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Wellness Blogger Hit With Huge Fine After Pretending She Cured Cancer With Clean Living

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Gibson also said she’d been diagnosed with cancer in her blood, spleen, uterus, kidneys, and liver.

Last March, Gibson’s story started to come under fire. She’d previously said sales from her book and app were going to charity, but those donations did not happen. The publisher of her cookbook admitted that they hadn’t asked for proof of her claims that her diet cured cancer.

At first she said the blood, spleen, uterus, kidney, and liver cancers were “wrongly” diagnosed by a doctor of magnetic medicine. She maintained the brain tumor was real, and accused critics of bullying her. Eventually, she just admitted the whole thing was made up. She never had cancer.

Her lies convinced thousands of people to buy her book and app, and she was charged with five counts of breaching the consumer act. She faced a fine of over a million dollars. In the end, she was fined $410,000, on the grounds that she might actually be able to pay that.

Gibson was convicted of five separate instances of fraud. She told customers that proceeds from her book and app would be going to charity for separate events. The most egregious of those was a claim that she’d donate 100 percent of a week’s app sales to the family of a little boy named Joshua Schwarts, who had an inoperable brain tumor.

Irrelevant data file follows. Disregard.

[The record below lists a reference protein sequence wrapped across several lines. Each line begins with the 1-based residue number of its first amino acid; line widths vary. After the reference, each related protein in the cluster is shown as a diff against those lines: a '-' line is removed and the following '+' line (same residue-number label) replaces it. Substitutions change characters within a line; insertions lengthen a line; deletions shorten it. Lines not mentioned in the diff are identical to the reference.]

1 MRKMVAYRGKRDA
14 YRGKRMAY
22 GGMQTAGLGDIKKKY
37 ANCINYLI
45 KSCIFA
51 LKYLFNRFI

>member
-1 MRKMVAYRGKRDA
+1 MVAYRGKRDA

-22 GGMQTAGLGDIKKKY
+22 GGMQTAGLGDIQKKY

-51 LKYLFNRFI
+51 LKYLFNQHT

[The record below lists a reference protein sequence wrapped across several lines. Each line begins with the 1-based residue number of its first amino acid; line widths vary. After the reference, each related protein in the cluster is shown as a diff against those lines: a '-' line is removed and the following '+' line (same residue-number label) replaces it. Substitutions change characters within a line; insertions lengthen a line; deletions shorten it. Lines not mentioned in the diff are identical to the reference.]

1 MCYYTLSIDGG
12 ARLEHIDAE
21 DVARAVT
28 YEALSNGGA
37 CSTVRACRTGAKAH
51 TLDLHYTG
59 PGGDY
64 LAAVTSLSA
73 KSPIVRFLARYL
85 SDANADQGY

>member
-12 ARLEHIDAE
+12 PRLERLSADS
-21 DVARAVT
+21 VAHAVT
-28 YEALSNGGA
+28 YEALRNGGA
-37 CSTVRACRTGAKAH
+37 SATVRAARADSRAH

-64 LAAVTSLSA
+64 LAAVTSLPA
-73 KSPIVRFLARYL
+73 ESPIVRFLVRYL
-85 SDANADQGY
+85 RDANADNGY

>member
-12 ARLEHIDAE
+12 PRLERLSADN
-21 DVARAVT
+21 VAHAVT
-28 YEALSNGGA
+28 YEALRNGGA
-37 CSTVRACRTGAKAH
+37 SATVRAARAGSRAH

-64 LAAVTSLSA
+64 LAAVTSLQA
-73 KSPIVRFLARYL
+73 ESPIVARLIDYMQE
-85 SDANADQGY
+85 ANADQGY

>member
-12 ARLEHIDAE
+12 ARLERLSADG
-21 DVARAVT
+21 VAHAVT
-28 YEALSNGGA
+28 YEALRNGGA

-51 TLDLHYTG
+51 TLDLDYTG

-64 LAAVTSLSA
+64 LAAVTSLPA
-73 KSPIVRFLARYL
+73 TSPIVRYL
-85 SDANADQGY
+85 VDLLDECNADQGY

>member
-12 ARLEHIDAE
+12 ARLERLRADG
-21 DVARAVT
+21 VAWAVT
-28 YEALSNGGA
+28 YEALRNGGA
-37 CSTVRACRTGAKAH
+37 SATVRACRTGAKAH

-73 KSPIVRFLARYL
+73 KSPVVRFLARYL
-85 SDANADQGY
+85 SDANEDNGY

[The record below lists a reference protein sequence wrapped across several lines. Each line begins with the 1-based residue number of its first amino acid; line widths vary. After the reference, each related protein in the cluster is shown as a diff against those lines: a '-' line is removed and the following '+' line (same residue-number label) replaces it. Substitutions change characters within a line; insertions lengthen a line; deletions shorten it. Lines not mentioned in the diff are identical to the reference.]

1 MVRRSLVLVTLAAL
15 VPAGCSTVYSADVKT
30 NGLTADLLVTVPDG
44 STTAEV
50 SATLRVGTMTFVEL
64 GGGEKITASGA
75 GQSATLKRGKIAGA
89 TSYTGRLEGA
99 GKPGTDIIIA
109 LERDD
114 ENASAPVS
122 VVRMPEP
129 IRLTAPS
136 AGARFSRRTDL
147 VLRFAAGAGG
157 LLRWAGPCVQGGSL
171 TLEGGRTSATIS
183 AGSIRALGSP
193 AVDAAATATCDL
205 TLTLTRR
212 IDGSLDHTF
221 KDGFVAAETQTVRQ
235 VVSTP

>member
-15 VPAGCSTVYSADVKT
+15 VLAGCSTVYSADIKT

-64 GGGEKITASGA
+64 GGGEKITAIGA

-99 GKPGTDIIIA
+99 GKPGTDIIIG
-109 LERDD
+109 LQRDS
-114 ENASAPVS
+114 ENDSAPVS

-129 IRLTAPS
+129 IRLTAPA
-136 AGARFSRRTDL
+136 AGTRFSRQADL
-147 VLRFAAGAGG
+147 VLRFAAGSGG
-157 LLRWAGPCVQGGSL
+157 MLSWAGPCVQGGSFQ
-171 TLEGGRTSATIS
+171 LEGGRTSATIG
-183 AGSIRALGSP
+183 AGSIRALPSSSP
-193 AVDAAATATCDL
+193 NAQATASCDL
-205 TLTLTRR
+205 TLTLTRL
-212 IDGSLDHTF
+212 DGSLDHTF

“Ms Gibson expressly compared the terrible circumstances of young Joshua to her own, asserting she had the same kind of tumour as he did; a statement which was completely false, ” Justice Mortimer said.

Gibson’s lies were irresponsible and dangerous. She put people with actual cancer in danger by telling them the real cure was in quinoa, not chemotherapy.

She didn’t even show up in court to hear evidence against her or to defend herself. When she was told the verdict, her entire response was reportedly: “Thank you for the update. Confirming receipt of your email. Much appreciated, Belle.”

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(Image: iStockPhoto / ipopba)

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